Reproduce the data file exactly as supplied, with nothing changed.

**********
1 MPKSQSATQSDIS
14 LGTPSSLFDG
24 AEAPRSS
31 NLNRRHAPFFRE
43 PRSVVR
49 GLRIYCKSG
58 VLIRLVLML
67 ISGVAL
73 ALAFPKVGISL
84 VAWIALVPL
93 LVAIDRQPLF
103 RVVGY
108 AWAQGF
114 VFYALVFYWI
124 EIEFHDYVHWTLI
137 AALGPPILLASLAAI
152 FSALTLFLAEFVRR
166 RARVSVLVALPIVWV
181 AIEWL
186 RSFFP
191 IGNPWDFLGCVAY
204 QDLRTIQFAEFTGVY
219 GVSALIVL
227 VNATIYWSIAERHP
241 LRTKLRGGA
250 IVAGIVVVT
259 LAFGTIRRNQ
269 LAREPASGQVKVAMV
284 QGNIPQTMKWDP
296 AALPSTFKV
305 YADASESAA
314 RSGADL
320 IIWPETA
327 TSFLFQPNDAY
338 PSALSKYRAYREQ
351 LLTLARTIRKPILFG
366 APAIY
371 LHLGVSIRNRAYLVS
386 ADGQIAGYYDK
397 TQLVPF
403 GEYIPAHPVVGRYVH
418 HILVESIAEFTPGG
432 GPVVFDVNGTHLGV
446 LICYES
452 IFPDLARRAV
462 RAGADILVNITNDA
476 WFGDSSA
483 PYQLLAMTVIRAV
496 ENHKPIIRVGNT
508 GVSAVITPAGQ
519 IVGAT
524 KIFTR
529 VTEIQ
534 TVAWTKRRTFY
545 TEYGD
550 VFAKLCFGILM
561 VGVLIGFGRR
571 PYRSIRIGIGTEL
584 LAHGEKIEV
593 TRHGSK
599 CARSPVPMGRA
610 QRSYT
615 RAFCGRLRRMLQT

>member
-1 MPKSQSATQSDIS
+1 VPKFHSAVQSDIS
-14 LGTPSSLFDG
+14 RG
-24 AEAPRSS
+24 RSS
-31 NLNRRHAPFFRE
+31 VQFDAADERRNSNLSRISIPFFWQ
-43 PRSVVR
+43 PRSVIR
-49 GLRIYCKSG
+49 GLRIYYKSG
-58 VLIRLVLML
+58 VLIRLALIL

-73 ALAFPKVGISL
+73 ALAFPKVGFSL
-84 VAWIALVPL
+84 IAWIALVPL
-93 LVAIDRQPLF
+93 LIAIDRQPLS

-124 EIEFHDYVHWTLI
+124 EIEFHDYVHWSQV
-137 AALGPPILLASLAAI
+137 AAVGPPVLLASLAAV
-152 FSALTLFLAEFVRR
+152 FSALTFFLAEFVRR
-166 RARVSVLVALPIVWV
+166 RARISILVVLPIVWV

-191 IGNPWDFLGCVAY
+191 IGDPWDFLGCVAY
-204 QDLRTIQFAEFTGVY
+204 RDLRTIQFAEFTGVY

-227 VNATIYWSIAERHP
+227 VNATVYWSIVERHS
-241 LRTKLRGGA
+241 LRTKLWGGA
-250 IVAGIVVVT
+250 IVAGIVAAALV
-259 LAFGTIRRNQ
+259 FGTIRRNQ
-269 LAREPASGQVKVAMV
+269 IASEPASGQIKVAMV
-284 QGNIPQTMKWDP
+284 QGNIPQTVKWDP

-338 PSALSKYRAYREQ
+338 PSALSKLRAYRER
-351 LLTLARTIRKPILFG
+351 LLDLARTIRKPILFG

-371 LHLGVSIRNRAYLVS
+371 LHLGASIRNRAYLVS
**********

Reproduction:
1 MPKSQSATQSDIS
14 LGTPSSLFDG
24 AEAPRSS
31 NLNRRHAPFFRE
43 PRSVVR
49 GLRIYCKSG
58 VLIRLVLML
67 ISGVAL
73 ALAFPKVGISL
84 VAWIALVPL
93 LVAIDRQPLF
103 RVVGY
108 AWAQGF
114 VFYALVFYWI
124 EIEFHDYVHWTLI
137 AALGPPILLASLAAI
152 FSALTLFLAEFVRR
166 RARVSVLVALPIVWV
181 AIEWL
186 RSFFP
191 IGNPWDFLGCVAY
204 QDLRTIQFAEFTGVY
219 GVSALIVL
227 VNATIYWSIAERHP
241 LRTKLRGGA
250 IVAGIVVVT
259 LAFGTIRRNQ
269 LAREPASGQVKVAMV
284 QGNIPQTMKWDP
296 AALPSTFKV
305 YADASESAA
314 RSGADL
320 IIWPETA
327 TSFLFQPNDAY
338 PSALSKYRAYREQ
351 LLTLARTIRKPILFG
366 APAIY
371 LHLGVSIRNRAYLVS
386 ADGQIAGYYDK
397 TQLVPF
403 GEYIPAHPVVGRYVH
418 HILVESIAEFTPGG
432 GPVVFDVNGTHLGV
446 LICYES
452 IFPDLARRAV
462 RAGADILVNITNDA
476 WFGDSSA
483 PYQLLAMTVIRAV
496 ENHKPIIRVGNT
508 GVSAVITPAGQ
519 IVGAT
524 KIFTR
529 VTEIQ
534 TVAWTKRRTFY
545 TEYGD
550 VFAKLCFGILM
561 VGVLIGFGRR
571 PYRSIRIGIGTEL
584 LAHGEKIEV
593 TRHGSK
599 CARSPVPMGRA
610 QRSYT
615 RAFCGRLRRMLQT

>member
-1 MPKSQSATQSDIS
+1 VPKFHSAVQSDIS
-14 LGTPSSLFDG
+14 RG
-24 AEAPRSS
+24 RSS
-31 NLNRRHAPFFRE
+31 VQFDAADERRNSNLSRISIPFFWQ
-43 PRSVVR
+43 PRSVIR
-49 GLRIYCKSG
+49 GLRIYYKSG
-58 VLIRLVLML
+58 VLIRLALIL

-73 ALAFPKVGISL
+73 ALAFPKVGFSL
-84 VAWIALVPL
+84 IAWIALVPL
-93 LVAIDRQPLF
+93 LIAIDRQPLS

-124 EIEFHDYVHWTLI
+124 EIEFHDYVHWSQV
-137 AALGPPILLASLAAI
+137 AAVGPPVLLASLAAV
-152 FSALTLFLAEFVRR
+152 FSALTFFLAEFVRR
-166 RARVSVLVALPIVWV
+166 RARISILVVLPIVWV

-191 IGNPWDFLGCVAY
+191 IGDPWDFLGCVAY
-204 QDLRTIQFAEFTGVY
+204 RDLRTIQFAEFTGVY

-227 VNATIYWSIAERHP
+227 VNATVYWSIVERHS
-241 LRTKLRGGA
+241 LRTKLWGGA
-250 IVAGIVVVT
+250 IVAGIVAAALV
-259 LAFGTIRRNQ
+259 FGTIRRNQ
-269 LAREPASGQVKVAMV
+269 IASEPASGQIKVAMV
-284 QGNIPQTMKWDP
+284 QGNIPQTVKWDP

-338 PSALSKYRAYREQ
+338 PSALSKLRAYRER
-351 LLTLARTIRKPILFG
+351 LLDLARTIRKPILFG

-371 LHLGVSIRNRAYLVS
+371 LHLGASIRNRAYLVS